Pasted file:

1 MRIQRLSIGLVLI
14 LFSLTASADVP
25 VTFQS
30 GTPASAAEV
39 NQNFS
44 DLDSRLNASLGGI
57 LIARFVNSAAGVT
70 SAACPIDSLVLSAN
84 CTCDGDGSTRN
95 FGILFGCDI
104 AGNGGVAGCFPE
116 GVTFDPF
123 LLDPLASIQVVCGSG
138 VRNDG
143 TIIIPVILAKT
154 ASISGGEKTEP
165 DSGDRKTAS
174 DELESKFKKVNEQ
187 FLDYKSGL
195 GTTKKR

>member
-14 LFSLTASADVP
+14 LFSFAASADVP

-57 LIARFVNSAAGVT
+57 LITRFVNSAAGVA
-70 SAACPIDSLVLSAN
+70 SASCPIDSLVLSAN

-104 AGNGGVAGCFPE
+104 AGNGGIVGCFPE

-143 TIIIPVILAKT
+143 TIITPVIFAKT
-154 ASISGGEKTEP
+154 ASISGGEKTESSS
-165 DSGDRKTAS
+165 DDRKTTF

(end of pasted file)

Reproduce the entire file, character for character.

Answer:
1 MRIQRLSIGLVLI
14 LFSLTASADVP
25 VTFQS
30 GTPASAAEV
39 NQNFS
44 DLDSRLNASLGGI
57 LIARFVNSAAGVT
70 SAACPIDSLVLSAN
84 CTCDGDGSTRN
95 FGILFGCDI
104 AGNGGVAGCFPE
116 GVTFDPF
123 LLDPLASIQVVCGSG
138 VRNDG
143 TIIIPVILAKT
154 ASISGGEKTEP
165 DSGDRKTAS
174 DELESKFKKVNEQ
187 FLDYKSGL
195 GTTKKR

>member
-14 LFSLTASADVP
+14 LFSFAASADVP

-57 LIARFVNSAAGVT
+57 LITRFVNSAAGVA
-70 SAACPIDSLVLSAN
+70 SASCPIDSLVLSAN

-104 AGNGGVAGCFPE
+104 AGNGGIVGCFPE

-143 TIIIPVILAKT
+143 TIITPVIFAKT
-154 ASISGGEKTEP
+154 ASISGGEKTESSS
-165 DSGDRKTAS
+165 DDRKTTF